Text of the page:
ProRes is a codec technology developed by Apple in 2007 for their Final Cut Pro software. Initially, ProRes was only available for Mac computers. Alongside growing support by more video cameras and recorders, Apple released ProRes plug-ins for Adobe Premiere Pro, After Effects, and Media Encoder, allowing Microsoft users to edit videos in ProRes format too.
The advantages of using Apple ProRes codec in post-production are:
Reduced computer workload, thanks to image compression
ProRes slightly compresses each frame of the captured video, reducing video data. In turn, the computer is able to process the video data quickly during decompression and editing.
ProRes uses 10-bit encoding to obtain better color information with an efficient compression rate. ProRes also supports playing high-quality videos in various formats.
The following introduces different types of Apple ProRes formats. For information about "color depth" and "chroma sampling", please check our previous articles-what is 8-bit, 10-bit, 12-bit, 4:4:4, 4:2:2, 4:2:0?
Apple ProRes 4444 XQ: The highest-quality ProRes version supports 4:4:4:4 image sources (including alpha channels) with a very high data rate to preserve the detail in high-dynamic-range imagery generated by today’s highest-quality digital image sensors. Apple ProRes 4444 XQ preserves dynamic ranges several times greater than the dynamic range of Rec. 709 imagery—even against the rigors of extreme visual effects processing, in which tone-scale blacks or highlights are stretched significantly. Like standard Apple ProRes 4444, this codec supports up to 12 bits per image channel and 16 bits for the alpha channel. Apple ProRes 4444 XQ features a target data rate of approximately 500 Mbps for 4:4:4 sources at 1920 x 1080 and 29.97 fps.
Apple ProRes 4444: An extremely high-quality ProRes version for 4:4:4:4 image sources (including alpha channels). This codec features full-resolution, mastering-quality 4:4:4:4 RGBA color and visual fidelity that is perceptually indistinguishable from the original material. Apple ProRes 4444 is a high-quality solution for storing and exchanging motion graphics and composites, with excellent performance and a mathematically lossless alpha channel up to 16 bits. This codec features a remarkably low data rate compared to uncompressed 4:4:4 HD, with a target data rate of approximately 330 Mbps for 4:4:4 sources at 1920 x 1080 and 29.97 fps. It also offers direct encoding and decoding of both RGB and Y’CBCR pixel formats.
Apple ProRes 422 HQ: A higher data-rate version of Apple ProRes 422 that preserves visual quality at the same high level as Apple ProRes 4444, but for 4:2:2 image sources. With widespread adoption across the video post-production industry, Apple ProRes 422 HQ offers visually lossless preservation of the highest-quality professional HD video that a single-link HD-SDI signal can carry. This codec supports full-width, 4:2:2 video sources at 10-bit pixel depths while remaining visually lossless through many generations of decoding and re-encoding. Apple ProRes 422 HQ's target data rate is approximately 220 Mbps at 1920 x 1080 and 29.97 fps.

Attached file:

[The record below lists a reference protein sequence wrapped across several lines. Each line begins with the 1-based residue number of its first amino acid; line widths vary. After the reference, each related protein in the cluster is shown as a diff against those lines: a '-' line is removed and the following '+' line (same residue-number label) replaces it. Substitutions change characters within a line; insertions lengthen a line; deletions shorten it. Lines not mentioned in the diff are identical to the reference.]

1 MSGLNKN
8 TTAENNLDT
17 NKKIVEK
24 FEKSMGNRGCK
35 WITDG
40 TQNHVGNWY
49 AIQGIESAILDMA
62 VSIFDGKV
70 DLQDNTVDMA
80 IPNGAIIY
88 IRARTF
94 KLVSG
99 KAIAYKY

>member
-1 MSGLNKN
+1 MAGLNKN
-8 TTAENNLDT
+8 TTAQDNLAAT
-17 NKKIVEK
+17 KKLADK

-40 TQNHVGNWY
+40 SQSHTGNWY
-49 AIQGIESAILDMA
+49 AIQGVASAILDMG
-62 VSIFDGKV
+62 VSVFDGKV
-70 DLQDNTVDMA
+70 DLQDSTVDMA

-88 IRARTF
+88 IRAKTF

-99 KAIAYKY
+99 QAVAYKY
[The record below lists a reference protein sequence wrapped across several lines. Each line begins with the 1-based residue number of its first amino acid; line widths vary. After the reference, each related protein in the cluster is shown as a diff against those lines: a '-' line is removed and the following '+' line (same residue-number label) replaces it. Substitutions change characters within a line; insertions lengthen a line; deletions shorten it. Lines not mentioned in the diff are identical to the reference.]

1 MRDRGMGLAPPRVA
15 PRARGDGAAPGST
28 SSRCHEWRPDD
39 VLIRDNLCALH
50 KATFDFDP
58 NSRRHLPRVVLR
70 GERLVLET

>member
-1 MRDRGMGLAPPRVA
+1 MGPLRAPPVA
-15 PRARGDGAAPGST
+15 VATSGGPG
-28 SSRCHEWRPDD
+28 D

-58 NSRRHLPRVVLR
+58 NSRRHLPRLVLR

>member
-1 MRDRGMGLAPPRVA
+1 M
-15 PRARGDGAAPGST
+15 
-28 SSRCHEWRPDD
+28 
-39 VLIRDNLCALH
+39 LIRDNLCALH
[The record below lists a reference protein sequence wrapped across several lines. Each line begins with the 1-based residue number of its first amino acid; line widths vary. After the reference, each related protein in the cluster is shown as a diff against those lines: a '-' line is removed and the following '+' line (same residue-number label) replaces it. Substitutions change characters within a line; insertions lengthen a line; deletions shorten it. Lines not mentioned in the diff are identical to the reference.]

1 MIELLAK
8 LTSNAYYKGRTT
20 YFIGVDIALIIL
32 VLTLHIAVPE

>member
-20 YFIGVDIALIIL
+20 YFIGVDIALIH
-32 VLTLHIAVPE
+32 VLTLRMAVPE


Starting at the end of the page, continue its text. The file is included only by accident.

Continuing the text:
Apple ProRes 422: A high-quality compressed codec offering nearly all the benefits of Apple ProRes 422 HQ, but at 66 percent of the data rate for even better multistream and real-time editing performance. Apple ProRes 422's target rate is approximately 147 Mbps at 1920 x 1080 and 29.97 fps.
Apple ProRes 422 LT: A more highly compressed codec than
Apple ProRes 422, with roughly 70 percent of the data rate and
30 percent smaller file sizes. This codec is perfect for environments where storage capacity and data rate are most important. Apple ProRes 422 LT's target data rate is approximately 102 Mbps at 1920 x 1080 and 29.97 fps.
Apple ProRes 422 Proxy: An even more highly compressed codec than Apple ProRes 422 LT, intended for use in offline workflows that require low data rates but Full HD video. Apple ProRes 422 Proxy's target data rate is approximately 45 Mbps at 1920 x 1080 and 29.97 fps.
The chart below shows how the Apple ProRes' data rate compares to uncompressed Full HD resolution (1920 x 1080) 4:4:4 12-bit and 4:2:2 10-bit image sequences at 29.97 fps. According to the chart, even adopting the highest-quality ProRes formats— Apple ProRes 4444 XQ and Apple ProRes 4444, offers significantly lower data usage than that of uncompressed images.
Cited：Apple ProRes White Paper.
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